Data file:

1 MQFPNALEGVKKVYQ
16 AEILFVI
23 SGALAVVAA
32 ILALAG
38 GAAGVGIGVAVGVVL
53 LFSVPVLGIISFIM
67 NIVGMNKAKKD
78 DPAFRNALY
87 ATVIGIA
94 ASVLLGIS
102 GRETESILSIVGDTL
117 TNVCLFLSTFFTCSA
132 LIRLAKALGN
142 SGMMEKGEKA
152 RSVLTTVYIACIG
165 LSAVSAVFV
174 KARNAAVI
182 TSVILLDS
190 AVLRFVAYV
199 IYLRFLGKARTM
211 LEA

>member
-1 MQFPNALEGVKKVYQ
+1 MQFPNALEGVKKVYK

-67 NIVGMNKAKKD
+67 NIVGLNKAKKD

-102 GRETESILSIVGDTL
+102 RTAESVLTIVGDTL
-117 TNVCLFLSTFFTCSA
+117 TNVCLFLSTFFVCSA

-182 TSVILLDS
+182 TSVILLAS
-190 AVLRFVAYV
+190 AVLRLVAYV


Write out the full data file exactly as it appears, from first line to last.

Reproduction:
1 MQFPNALEGVKKVYQ
16 AEILFVI
23 SGALAVVAA
32 ILALAG
38 GAAGVGIGVAVGVVL
53 LFSVPVLGIISFIM
67 NIVGMNKAKKD
78 DPAFRNALY
87 ATVIGIA
94 ASVLLGIS
102 GRETESILSIVGDTL
117 TNVCLFLSTFFTCSA
132 LIRLAKALGN
142 SGMMEKGEKA
152 RSVLTTVYIACIG
165 LSAVSAVFV
174 KARNAAVI
182 TSVILLDS
190 AVLRFVAYV
199 IYLRFLGKARTM
211 LEA

>member
-1 MQFPNALEGVKKVYQ
+1 MQFPNALEGVKKVYK

-67 NIVGMNKAKKD
+67 NIVGLNKAKKD

-102 GRETESILSIVGDTL
+102 RTAESVLTIVGDTL
-117 TNVCLFLSTFFTCSA
+117 TNVCLFLSTFFVCSA

-182 TSVILLDS
+182 TSVILLAS
-190 AVLRFVAYV
+190 AVLRLVAYV